PageCrush has yet another opportunity to involve ourselves with a passionate designer, committed to creating work that truly stands out. We’d like to introduce Genn.org. Gennady V. Osypenko is a passionate graphic and interactive designer with goals that may change our unforseen future of art and design. He is a natural for original work and drives dedication for any given project.
After undergoing heart surgery in the U.S., nothing can keep Genn away from his passion of traveling and computers. From html-coder to creative director and slow computers to fast, no coffee to caffeine hype and Flash magician to the guy that doesn’t need a minute of sleep, Genn has “made do” with what he has and continues to bring fresh content to every medium he owns.
PageCrush is pleased to give you Genn.org
Q. Where are you located?
Q. Are you considered a firm or freelance designer?
Oh, this is complicated one. I work as the creative director in a Ukrainian ad agency called “Laboratory8” (http://laboratory8.com/) and still do some projects as a freelance designer, but for fun. The best way to make me do any project myself in dozen of sleepless nights, is to promote an interesting idea demanding perfect realization. It doesn’t matter if it’s website, interior decoration and navigation, print or identity. I am interested in everything interesting 😉
Q. Does Genn.org collaborate with other designers around the world for certain projects?
I collaborate with my friends who are designers as well as non-designers. I was involved in different C-Arts projects (http://c-arts.ru/) like the book of 33 Tales and later, the calendar. I also help with some dedications or just routine if it’s needed. I can’t remember any right now, except participating on different design portals. I was asked to write design reviews for one of the Japanese design portals, but haven’t got an answer after I agreed. Anyway, look at me and listen to me, I am open to interesting projects! I want to get involved 😉
Q. Can you tell us how you got your start in design and the passion that brought you to what you do best?
In 1998 I realized that everything changed around me. I was writing articles and listening to hip-hop, not rock, and the world was still imperfect.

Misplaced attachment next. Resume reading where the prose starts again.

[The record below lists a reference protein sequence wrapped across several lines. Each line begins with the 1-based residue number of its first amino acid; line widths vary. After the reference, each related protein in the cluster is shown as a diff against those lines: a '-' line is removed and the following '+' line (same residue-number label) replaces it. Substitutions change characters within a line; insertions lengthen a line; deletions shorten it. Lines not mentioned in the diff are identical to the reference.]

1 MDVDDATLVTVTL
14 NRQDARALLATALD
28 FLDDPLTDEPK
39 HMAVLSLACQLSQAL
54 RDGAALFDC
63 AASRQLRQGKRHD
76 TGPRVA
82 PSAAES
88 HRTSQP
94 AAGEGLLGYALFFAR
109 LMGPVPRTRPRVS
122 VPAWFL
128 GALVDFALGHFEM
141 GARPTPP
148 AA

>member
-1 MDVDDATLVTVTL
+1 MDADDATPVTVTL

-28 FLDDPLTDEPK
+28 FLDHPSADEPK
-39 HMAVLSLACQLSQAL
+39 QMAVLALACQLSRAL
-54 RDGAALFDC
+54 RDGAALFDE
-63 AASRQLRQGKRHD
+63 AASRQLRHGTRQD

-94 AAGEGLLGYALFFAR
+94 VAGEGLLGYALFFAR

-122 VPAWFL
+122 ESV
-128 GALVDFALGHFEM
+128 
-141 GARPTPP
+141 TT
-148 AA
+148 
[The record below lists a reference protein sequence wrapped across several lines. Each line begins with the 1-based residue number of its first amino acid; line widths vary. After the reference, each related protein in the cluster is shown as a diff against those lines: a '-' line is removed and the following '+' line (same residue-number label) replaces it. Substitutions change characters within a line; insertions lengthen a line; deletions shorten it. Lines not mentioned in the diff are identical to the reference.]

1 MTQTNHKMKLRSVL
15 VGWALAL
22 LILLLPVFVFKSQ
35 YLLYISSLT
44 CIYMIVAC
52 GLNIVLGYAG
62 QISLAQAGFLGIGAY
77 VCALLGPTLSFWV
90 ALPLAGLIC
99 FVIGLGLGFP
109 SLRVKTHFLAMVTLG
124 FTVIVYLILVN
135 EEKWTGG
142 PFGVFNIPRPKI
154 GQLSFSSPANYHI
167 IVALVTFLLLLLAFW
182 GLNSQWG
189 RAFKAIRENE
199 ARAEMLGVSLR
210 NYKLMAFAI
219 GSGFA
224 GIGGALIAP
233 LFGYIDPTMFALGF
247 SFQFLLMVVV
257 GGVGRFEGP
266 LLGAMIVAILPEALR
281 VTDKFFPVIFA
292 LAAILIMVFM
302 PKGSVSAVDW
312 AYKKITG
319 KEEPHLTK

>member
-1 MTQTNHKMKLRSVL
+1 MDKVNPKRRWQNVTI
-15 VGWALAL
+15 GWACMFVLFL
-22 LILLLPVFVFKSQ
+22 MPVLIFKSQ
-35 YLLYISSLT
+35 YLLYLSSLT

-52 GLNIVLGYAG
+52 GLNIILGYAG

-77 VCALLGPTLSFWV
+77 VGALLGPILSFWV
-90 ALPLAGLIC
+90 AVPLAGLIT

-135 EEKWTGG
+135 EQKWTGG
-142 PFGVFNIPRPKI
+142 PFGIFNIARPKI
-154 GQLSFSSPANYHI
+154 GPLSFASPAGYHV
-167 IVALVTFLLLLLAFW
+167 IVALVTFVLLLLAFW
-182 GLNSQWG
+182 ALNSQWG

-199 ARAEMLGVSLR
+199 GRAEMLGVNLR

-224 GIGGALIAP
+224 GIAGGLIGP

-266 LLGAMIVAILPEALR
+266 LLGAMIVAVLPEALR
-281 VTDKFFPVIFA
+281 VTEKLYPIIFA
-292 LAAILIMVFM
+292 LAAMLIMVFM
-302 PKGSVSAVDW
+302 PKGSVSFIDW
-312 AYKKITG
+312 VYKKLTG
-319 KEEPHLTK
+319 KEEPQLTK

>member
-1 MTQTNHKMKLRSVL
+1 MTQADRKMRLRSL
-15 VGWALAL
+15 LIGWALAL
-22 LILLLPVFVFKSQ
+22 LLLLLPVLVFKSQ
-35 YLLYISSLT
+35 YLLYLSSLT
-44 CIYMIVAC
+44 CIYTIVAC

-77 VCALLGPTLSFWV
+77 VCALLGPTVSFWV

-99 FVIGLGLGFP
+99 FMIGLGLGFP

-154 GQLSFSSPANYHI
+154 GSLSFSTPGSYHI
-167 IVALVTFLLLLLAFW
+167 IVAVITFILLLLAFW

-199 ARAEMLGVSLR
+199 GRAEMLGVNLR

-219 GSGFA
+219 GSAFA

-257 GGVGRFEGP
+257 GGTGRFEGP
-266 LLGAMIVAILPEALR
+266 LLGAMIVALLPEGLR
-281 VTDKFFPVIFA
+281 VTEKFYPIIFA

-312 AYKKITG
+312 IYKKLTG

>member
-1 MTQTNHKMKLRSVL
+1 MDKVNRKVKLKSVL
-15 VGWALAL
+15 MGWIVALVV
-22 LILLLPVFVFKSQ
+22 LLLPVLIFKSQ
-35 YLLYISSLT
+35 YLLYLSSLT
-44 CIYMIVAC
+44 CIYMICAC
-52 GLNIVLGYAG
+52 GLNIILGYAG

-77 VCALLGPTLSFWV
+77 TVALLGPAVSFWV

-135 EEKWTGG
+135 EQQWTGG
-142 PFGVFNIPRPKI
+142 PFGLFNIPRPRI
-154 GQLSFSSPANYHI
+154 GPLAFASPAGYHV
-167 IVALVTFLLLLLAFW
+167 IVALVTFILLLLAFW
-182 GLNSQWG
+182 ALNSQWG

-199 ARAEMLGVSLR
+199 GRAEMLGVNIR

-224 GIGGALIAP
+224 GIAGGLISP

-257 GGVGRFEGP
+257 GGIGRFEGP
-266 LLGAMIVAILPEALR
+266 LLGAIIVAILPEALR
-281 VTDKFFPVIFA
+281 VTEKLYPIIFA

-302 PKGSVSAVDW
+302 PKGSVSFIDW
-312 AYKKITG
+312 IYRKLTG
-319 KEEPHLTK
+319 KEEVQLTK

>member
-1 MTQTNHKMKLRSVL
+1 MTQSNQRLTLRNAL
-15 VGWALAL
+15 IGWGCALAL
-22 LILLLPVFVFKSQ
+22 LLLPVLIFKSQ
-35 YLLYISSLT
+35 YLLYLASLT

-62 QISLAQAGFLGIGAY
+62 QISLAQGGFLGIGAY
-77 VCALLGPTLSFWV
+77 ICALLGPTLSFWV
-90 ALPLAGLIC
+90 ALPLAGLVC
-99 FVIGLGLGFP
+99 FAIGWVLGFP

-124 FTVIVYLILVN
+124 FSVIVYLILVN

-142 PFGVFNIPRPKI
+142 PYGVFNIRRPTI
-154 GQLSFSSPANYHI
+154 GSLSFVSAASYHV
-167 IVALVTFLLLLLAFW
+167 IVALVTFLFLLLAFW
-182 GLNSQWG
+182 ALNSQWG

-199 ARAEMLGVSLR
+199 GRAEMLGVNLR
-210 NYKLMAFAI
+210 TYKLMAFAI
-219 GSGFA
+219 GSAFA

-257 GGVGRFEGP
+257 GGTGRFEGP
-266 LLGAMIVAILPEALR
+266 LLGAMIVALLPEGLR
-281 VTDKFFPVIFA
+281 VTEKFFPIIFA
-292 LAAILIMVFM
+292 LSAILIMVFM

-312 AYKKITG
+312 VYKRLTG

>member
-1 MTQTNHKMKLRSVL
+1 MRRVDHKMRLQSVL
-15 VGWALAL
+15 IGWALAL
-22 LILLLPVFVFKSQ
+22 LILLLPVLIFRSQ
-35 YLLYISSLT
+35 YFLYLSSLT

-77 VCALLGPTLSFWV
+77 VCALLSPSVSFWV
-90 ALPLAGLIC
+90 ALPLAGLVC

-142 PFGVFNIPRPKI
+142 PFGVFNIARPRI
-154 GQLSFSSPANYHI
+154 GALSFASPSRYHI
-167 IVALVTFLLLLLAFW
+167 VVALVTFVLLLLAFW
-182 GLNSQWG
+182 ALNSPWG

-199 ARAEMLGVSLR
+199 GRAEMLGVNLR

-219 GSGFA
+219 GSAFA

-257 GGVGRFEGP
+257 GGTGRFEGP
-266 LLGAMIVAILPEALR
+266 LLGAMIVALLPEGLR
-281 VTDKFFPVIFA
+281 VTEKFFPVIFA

I was interested in creating applications for Windows and some of the first design projects was “naming”, “logos”, “GUI” and a website for some application developed together with guy from Finland who’s name was “Gandalf” or something like that. Then I made more and more… I started to create more attractive things, bomb graffiti and tagging everything around me. That was a weird time making identity and sites for corporate clients and playing with sprays and markers on the weekends.
Q. It sounds like you are inspired by traveling while you work. What are some of the places that give you the best inspiration for design?
Actually I get inspiration from every atom around me. I can look at leaf, the haircut of my senior designer or the scheme of traffic in my city and get a fresh idea about something. One time I looked at an Excel spreadsheet and made a new quite understandable design of this document for the customer. They were quite impressed. The other time, while developing the flash game for FHM magazine, I was inspecting cars while they turn. The plot of the game was to park your car in the smallest possible amount of time. Though I am a driver myself, I was examining the angle of the wheels rotations and cars moving everywhere I saw them. I made this game while being with my girlfriend in Minsk (she lives there) and she was impressed and little bit annoyed how I was attracted with the idea to make the most realistic model of a moving car.